For this holiday season, my gift to you is a trip to a chocolate factory - perhaps not as imaginative as Willy Wonka's, but far tastier as a REAL chocolate factory!
Theo Chocolate in Seattle is extraordinary both in the chocolate it produces and in the fact that it is one of the US's first fair trade AND organic providers.
For $6, they provide a sample-abundant, informative tour of the factory that details the complete chocolate making process, from the growth of the chocolate plant (theobroma, literally meaning "the food of the gods" - hence the name of the company) to the creation and packaging of the confections. Plus there are a lot of samples. Did I mention that there are samples of chocolate?
Theo partners with growers in Madagascar, Costa Rica, and the Dominican Republic to bring this excellent chocolate to us; I learned that 70% of the world's chocolate originates in Ghana and the Ivory Coast, but Theo does not import chocolate from these countries because they have not found a partner there who could qualify as fair trade (read: slavery and child labor). Interesting to know, I thought.
I also was fascinated by this stuff called mucilage that fills the cacao pods and surrounds the cacao beans; it looks like white mucus and is necessary for the fermentation process of the beans. After the pods are harvested from the trees (which may be done year-round, since the trees are in tropical environments), the mucilage and the beans within it are spread out in the open air so that the sugar in the mucilage can ferment - before chocolate was ever made, this was fermented to make alcoholic drinks. The fermented beans are then gathered and sent to the Theo factory in Seattle in burlap bags. The bags, in good green practice, are then sold or made into tote bags for purchase at the store.
Fermented cacao beans before processing
After the beans are received, they are checked for quality of fermentation - when opened, the insides should look cracked.
The machine pictured above hulls them, and then they get roasted, producing the cacao nibs that are all the rage in baking right now. The leftover shells are called chocolate mulch, which can actually be used as mulch (but not eaten). The nibs are not sweet, but a slightly bitter crunch of dark chocolate.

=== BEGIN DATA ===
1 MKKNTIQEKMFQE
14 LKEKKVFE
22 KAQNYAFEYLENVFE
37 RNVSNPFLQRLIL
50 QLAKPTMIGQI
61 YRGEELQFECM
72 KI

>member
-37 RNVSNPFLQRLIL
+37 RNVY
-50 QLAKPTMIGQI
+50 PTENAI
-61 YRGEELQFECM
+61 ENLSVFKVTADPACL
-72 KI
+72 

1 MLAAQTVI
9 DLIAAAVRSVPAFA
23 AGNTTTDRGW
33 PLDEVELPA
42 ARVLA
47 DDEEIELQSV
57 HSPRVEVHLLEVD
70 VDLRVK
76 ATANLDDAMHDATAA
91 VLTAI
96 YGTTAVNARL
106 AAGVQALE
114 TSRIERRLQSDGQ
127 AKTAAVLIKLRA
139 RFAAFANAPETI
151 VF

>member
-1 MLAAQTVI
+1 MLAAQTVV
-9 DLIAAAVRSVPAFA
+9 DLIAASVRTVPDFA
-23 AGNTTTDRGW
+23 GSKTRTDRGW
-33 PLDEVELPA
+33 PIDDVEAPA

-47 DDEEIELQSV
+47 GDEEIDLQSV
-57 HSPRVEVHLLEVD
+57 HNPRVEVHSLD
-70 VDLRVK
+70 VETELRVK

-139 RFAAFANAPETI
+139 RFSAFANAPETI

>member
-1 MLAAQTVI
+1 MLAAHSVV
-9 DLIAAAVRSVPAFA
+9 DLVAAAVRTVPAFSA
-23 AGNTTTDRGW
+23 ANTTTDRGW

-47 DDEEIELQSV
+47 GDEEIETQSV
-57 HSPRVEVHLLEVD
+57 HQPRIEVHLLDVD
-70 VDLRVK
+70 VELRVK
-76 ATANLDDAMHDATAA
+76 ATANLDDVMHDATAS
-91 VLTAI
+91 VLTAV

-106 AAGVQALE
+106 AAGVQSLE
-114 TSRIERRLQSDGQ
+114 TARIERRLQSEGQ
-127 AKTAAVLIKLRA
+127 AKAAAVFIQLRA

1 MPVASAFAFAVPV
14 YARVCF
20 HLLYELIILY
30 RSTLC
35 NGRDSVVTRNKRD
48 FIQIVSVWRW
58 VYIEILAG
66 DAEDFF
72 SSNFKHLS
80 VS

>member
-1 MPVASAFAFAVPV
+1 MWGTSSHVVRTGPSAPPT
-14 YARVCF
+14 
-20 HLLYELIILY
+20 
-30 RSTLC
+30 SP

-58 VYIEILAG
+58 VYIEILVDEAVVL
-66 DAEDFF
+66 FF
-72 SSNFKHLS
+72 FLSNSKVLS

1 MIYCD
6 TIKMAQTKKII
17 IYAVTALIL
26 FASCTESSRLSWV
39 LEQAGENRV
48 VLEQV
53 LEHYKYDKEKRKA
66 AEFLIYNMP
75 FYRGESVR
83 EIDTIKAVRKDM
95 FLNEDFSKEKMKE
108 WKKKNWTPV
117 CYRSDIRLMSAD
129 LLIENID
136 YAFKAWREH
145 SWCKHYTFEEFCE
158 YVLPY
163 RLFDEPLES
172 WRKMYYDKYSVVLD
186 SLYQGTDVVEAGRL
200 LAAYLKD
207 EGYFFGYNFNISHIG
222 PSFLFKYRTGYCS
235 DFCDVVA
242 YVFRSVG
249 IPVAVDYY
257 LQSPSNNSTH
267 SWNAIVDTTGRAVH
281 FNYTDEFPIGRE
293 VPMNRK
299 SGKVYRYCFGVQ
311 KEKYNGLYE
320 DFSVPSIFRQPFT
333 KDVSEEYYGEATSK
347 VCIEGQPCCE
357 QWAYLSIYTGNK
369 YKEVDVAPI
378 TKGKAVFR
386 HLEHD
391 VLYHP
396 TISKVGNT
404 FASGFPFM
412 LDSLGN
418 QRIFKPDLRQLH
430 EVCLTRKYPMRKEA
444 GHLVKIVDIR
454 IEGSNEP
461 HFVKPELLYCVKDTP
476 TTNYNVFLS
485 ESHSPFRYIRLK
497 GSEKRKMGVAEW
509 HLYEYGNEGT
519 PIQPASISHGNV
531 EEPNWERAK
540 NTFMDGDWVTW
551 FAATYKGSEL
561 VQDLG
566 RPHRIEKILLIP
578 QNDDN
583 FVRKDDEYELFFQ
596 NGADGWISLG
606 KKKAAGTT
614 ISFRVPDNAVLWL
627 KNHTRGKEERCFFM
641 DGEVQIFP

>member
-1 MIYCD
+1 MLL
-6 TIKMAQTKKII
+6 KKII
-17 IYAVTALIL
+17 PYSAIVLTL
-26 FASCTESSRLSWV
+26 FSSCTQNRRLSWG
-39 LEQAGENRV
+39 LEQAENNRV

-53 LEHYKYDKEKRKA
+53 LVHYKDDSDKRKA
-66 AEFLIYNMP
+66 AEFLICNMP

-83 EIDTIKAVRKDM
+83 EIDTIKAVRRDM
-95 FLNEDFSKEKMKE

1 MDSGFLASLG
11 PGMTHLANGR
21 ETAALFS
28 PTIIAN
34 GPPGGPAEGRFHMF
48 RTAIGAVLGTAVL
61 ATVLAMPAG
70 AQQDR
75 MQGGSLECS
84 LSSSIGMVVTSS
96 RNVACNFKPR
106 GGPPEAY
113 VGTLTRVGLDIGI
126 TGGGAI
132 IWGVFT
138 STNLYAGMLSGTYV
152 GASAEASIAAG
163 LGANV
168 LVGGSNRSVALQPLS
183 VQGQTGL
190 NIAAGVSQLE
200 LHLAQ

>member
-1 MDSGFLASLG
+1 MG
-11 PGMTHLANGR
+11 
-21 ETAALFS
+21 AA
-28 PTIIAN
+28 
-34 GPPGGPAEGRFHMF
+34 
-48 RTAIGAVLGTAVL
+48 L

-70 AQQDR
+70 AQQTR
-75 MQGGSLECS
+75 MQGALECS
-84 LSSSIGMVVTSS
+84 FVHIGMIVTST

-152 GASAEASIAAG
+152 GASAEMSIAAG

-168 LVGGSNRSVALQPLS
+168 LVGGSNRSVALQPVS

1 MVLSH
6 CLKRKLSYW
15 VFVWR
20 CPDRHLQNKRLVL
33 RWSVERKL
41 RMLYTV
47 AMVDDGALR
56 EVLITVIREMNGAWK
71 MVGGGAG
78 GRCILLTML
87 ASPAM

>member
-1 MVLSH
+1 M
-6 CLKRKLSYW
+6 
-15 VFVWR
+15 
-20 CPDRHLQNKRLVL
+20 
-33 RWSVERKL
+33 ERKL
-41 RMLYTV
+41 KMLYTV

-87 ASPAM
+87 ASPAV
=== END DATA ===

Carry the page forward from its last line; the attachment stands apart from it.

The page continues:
This machine then grinds up the nibs and heats them, so that they come out in the liquid paste that you can just see issuing from the funnel. From this point forward, the chocolate is shuttled from step to step in double-layer pipes, in which the outer pipe is filled with warm water to keep the chocolate in the inner pipe at the correct temperature to remain liquid. A little Charlie-and-the-Chocolate-Factory-esque, although the chocolate is not visible.
After running through machines that add the sugar content and aerate the chocolate (a step that removes the natural acidity of the chocolate), the chocolate ends up in these big vats.
Lucky people like this lady in the confection kitchen next to the factory room get to make caramels and other good things for the interior of the chocolates. All of these "inclusions" are made on site.
This dude works the inclusions into the chocolate, the bars get cooled, and then packaged up for all of us to eat!
Seriously, they let you taste EVERYTHING before purchasing it - and I'm not ashamed to say that I ate as many of the samples as I wanted, since I spent $50 in the store...
Ghost chili = hottest chili in existence. Yowsa!
The best news I can give you is that you can order Theo chocolate online, or use their Store Locator to find a provider near you. Yes, it costs more than most large chocolate distributors, but you will be paying for high quality flavor that is free of pesticides and fillers like soy lecithin...and for which we can reasonably hope that no person was oppressed.